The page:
The 9 Lives Theory 1969



The 9 Lives Theory 1969

1969 was not a good year for me in truth, nor for my parents. Yesterday you read about Splat!!Well that story is one of three that centre round 1969. You see l was always clumsy, l still am, albeit not as much as l used to be. Suze sometimes refers to me ‘reticent and unadventurous’, but l feel if she lived my life and stood in my shoes, she may feel slightly differently! She may even come to understand why l don’t take half the risks or even a quarter that l used to take.

When l was younger and by this l mean till around 50, which is only five years ago, l was still taking risks and doing stupid things. I don’t do it anymore and in some ways my Aspergerian mind creates an overthink. Most of us on the spectrum do just that – we overthink hence why we are usually so damn anxious and stress filled.

So these days, someone suggests something and l tend to think so far out of the box it is better to simply say ‘not yet’ till l take in the bigger picture. I do that based on my accidental behaviour.

Examples of proposed adventures …

Bungee Jumping is met with “Are you fucking insane?? My rope would break!”

Parachuting is met with “Are you fucking insane, WHY would anyone want to jump out of a perfectly stable plane that is NOT crashing? My chute would fail to open!”

Swimming with sharks is met with “You seriously want me to even answer that??”

So Suze now thinks l am unadventurous because of these three and many others. Would l have tried these things before? Yes of course, l didn’t break three ribs water skiing because l didn’t try it, l broke them because it went wrong, l didn’t shred my kneecaps because l didn’t try motorcross, they were shredded because the bike wouldn’t stop and l hit a barbed wire fence at 20 mph! I didn’t break my collar bone because l didn’t enjoy climbing trees, you get where l am coming from yes? I used to ride horses on a regular basis until one day Blazer decided she was a Hunter and took off at 90 mph across a freshly baked  and ploughed field and threw me off and l swallowed the field and lost three teeth.


These things don’t happen to me because l am not doing them, they happen, because l am doing them. So l decided that l must think things through properly and that takes me a while, the debate is there for a reason, the one question l ask is ‘If l do this will l live?” That’s not a rhetorical question, that is an actuality question, l don’t mean woot woot, what a rush, l mean, fuck will l die doing this?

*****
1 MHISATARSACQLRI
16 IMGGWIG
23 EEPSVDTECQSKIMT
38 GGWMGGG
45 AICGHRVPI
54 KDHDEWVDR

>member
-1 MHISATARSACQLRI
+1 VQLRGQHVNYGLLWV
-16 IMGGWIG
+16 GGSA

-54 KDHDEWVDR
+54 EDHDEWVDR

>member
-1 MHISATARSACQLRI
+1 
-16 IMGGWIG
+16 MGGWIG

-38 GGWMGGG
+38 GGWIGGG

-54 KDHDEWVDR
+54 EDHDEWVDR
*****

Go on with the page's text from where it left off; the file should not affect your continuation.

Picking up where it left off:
When l was younger and say much younger than 50, l wasn’t really scared of anything – don’t misinterpret that as the thing the nutter says, l have been scared of three things in my entire life :

1] My Father – from young to 40 years of age – he terrified me until l faced up to him on my 40th.

2] My own mind and my mental health – afterall l have 26 suicide attempts to my name – which thankfully have failed, the last attempt was 2008.

3] Dying before Scrappy – l know she is an old dog, but l want to see her live her life as she and l are the last pack members. Dying before Suze – having waited all my life to meet the right woman, l don’t wish to die before l get to enjoy life with her.

Out of the three l have defeated 2/3rds – however the last one has become more of a concern for me in recent times, because they are currently looking for signs of Lung Cancer in my investigations to my current problems, and whilst l don’t think that is the issue, it does mean that you stop and look reflectively on your life. I was a heavy smoker for 35 years and only gave up because my lungs are badly scarred in 2015. But l started smoking again in August 2017 to cope with stress, so you might see why this is on my mind.

However, that aside the point is that l wasn’t always this hesitant about trying new things, l would do anything for a new rush. This behaviour of mine was with me from a young age and most notably was seen to be true when l was around five years of age and collecting Red Backed spiders.

My parents always told me when l lived Malaysia that l had to do certain things, l had to dress a certain way, l had to always take my malaria tablets, l had to sleep with a mosquito net, l had to have the evil foul smelling coil burning to keep death away, l had to eat certain things, l had to drink water all the time and the list went on and on, but one of the things l had to do was ALWAYS wear sensible footwear.


Don’t ask, Mum was a wizard or something – but here is ‘sensible footwear’.

Back then, l owned three pairs of shoes only, one for school, one for sports and one for everything else. The footwear for everything else were my thongs, what most of y’all probably know better as flip-flops. You see even on the beach you had to wear your thongs. Barefoot was only really allowed in the house and maybe downstairs in the amah’s quarters, but NEVER were you allowed to be barefoot anywhere else.